- - Sunday, September 2, 2018


Clever marketing is as important to selling a political candidate as selling a laxative or a Lexus. Bill Clinton and the Democrats insisted a generation ago they wanted abortion to be “legal, safe and rare?”

The unlucky child waiting to be born might have a strong difference of opinion about how one important abortion may be, and including “rare” in Bubba’s mantra strongly implies that abortion is something less than a public good. But even that has been edited out of the mantra.

Chelsea Clinton, the former first daughter who has inherited the family talent for monetizing everything, argues that Roe v. Wade has been good for business. “If you care about social justice or economic justice, agency, you have to care about this,” she told a rally the other day for abortion and blocking Brett Kavanaugh’s nomination to the U.S. Supreme Court. “It is not a disconnected fact,” she said, “that American women entering the labor force from 1973 to 2009 added [$3.5 trillion] to our economy. The net, new entrance of women [to the economy] is not disconnected from the fact that Roe became the law of the land in January of 1973.”

Two generations of economists somehow missed all that.

Feminists bridle at the conservative accusation that feminists want to elevate abortion to a rite of female passage, something like a Sweet Sixteen party, a first communion or a bat mitzvah, but O Magazine (as in O for Oprah Winfrey), gives the game away with an article headlined “How One Woman Became an Activist with the Hashtag #ShoutYourAbortion.”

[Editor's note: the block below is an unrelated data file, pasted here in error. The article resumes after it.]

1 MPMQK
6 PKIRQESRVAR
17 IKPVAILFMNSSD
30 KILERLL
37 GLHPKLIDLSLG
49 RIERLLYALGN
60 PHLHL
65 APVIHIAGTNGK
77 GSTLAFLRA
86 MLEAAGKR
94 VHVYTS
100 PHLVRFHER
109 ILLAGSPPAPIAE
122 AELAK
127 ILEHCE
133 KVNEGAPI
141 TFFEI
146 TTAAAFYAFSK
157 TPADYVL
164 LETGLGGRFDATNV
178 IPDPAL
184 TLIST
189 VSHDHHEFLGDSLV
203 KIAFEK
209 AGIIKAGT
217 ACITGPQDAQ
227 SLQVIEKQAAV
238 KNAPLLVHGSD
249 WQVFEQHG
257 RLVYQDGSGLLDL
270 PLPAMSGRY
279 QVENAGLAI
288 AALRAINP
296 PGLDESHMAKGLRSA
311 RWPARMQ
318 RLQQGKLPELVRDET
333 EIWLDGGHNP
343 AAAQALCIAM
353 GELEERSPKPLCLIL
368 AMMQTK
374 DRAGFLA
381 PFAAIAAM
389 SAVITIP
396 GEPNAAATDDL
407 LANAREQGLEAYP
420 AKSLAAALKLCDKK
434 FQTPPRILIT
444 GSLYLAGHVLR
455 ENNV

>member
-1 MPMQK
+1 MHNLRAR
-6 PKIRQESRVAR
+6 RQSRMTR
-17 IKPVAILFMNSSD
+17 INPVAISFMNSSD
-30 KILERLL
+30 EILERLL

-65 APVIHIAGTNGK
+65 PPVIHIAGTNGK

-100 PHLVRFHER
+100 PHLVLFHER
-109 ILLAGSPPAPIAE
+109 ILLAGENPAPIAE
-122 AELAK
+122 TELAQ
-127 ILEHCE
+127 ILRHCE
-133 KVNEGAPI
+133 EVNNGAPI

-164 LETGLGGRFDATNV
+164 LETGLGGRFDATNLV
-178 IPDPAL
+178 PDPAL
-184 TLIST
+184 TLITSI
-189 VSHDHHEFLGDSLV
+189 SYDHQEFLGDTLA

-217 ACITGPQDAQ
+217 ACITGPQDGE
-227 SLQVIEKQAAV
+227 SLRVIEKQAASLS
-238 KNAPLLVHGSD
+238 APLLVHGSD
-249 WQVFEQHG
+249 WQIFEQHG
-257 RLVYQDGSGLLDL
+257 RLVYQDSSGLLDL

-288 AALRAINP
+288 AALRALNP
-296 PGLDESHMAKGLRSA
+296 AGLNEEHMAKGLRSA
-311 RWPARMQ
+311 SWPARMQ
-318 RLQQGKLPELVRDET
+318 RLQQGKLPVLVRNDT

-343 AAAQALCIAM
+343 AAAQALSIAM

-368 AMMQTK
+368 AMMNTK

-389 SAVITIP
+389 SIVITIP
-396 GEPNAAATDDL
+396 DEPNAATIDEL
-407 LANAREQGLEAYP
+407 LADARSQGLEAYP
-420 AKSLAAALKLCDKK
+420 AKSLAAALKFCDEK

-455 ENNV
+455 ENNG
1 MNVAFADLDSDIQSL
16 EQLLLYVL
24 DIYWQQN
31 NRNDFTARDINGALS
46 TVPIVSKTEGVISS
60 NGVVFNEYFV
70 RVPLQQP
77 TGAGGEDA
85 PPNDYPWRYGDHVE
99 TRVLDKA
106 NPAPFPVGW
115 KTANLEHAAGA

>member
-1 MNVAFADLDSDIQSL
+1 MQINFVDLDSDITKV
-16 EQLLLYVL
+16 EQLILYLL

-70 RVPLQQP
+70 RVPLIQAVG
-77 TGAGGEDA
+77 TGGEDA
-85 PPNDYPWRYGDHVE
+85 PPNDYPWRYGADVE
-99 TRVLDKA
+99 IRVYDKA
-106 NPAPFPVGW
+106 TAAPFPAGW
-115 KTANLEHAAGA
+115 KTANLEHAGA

Amelia Bonow recounts how she came to take pride in her abortion. “It struck me that the times I’d ranted about abortion rights, I hadn’t actually invoked my own experience,” she writes. “On some level, I’d internalized the stigma, though I honestly wasn’t ashamed. Then why hide?”

Others are shouting their pride in taking innocent life. An ice cream parlor in Portland, Ore., is giving a whole new meaning to “I scream, you scream, we all scream for ice cream.” Proceeds, or some of them, from the sale of its $9.50 a pint Rocky Roe flavor is meant to “help defend reproductive freedom” and “save Roe” from Brett Kavanaugh. “Is the hot weather and political climate getting you down?” asks a pro-abortion rights group. “It’s time to eat more ice cream!” (Diet be damned.)

Rocky Roe, which sounds like it’s something tasty with chocolate and nuts, took a licking from the president of Americans United for Life. Catherine Glenn Foster told Fox News it’s “truly appalling” that anyone “would trivialize abortion by turning it into a joke and a tongue-in-cheek ice cream flavor. And it distorts the joyful and childlike qualities of ice cream and tries to corrupt a delicious frozen treat into a perverse political statement.”

Nobody ever said Bubba was not one of the most politically astute among us. Given most Americans’ continued moral ambivalence on legal abortion 45 years after Roe v. Wade, the Democrats should send his “legal, safe and rare” description back to him for a little body-and-fender work.

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